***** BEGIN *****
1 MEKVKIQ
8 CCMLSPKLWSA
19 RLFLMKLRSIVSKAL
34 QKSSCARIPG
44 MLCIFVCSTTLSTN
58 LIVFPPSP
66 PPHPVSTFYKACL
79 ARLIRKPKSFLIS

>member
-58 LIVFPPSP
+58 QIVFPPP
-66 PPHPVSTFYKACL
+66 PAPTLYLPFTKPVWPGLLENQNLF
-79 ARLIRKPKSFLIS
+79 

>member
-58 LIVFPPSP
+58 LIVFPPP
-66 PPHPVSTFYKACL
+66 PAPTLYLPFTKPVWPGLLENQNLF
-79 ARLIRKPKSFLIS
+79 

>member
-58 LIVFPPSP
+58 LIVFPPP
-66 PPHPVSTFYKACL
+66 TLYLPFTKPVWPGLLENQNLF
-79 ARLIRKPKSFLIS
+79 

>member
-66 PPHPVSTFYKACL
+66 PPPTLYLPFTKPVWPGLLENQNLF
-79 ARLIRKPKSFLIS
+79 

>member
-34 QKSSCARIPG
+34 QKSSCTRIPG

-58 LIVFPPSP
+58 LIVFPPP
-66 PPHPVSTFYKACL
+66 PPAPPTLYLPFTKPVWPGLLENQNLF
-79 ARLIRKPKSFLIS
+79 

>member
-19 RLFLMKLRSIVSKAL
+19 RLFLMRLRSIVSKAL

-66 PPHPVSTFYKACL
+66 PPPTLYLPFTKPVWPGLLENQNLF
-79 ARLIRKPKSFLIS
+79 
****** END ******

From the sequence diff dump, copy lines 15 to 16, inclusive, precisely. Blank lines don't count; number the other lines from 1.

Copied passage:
+79 

>member